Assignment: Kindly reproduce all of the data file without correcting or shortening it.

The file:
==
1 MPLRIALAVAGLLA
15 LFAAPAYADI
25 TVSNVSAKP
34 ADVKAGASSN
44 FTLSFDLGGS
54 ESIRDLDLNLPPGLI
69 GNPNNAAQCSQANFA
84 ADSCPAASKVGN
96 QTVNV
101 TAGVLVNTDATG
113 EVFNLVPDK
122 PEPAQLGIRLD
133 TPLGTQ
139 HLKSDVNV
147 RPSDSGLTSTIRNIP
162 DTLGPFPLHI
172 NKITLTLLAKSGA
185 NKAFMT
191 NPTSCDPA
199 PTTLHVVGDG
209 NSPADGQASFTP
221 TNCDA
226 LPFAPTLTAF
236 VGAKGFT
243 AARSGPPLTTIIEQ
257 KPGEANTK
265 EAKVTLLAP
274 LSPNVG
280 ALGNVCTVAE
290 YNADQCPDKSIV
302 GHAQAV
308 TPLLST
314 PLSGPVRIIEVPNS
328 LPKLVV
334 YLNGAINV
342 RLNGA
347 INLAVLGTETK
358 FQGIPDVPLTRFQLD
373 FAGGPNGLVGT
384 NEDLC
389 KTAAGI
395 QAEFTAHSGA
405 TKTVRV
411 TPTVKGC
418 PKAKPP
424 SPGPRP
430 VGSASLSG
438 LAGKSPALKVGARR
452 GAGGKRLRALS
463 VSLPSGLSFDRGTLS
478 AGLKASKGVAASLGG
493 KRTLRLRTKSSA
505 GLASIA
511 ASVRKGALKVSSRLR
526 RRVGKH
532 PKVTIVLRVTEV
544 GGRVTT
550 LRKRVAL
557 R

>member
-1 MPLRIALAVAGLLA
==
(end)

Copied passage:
1 MPLRIALAVAGLLA
15 LFAAPAYADI
25 TVSNVSAKP
34 ADVKAGASSN
44 FTLSFDLGGS
54 ESIRDLDLNLPPGLI
69 GNPNNAAQCSQANFA
84 ADSCPAASKVGN
96 QTVNV
101 TAGVLVNTDATG
113 EVFNLVPDK
122 PEPAQLGIRLD
133 TPLGTQ
139 HLKSDVNV
147 RPSDSGLTSTIRNIP
162 DTLGPFPLHI
172 NKITLTLLAKSGA
185 NKAFMT
191 NPTSCDPA
199 PTTLHVVGDG
209 NSPADGQASFTP
221 TNCDA
226 LPFAPTLTAF
236 VGAKGFT
243 AARSGPPLTTIIEQ
257 KPGEANTK
265 EAKVTLLAP
274 LSPNVG
280 ALGNVCTVAE
290 YNADQCPDKSIV
302 GHAQAV
308 TPLLST
314 PLSGPVRIIEVPNS
328 LPKLVV
334 YLNGAINV
342 RLNGA
347 INLAVLGTETK
358 FQGIPDVPLTRFQLD
373 FAGGPNGLVGT
384 NEDLC
389 KTAAGI
395 QAEFTAHSGA
405 TKTVRV
411 TPTVKGC
418 PKAKPP
424 SPGPRP
430 VGSASLSG
438 LAGKSPALKVGARR
452 GAGGKRLRALS
463 VSLPSGLSFDRGTLS
478 AGLKASKGVAASLGG
493 KRTLRLRTKSSA
505 GLASIA
511 ASVRKGALKVSSRLR
526 RRVGKH
532 PKVTIVLRVTEV
544 GGRVTT
550 LRKRVAL
557 R

>member
-1 MPLRIALAVAGLLA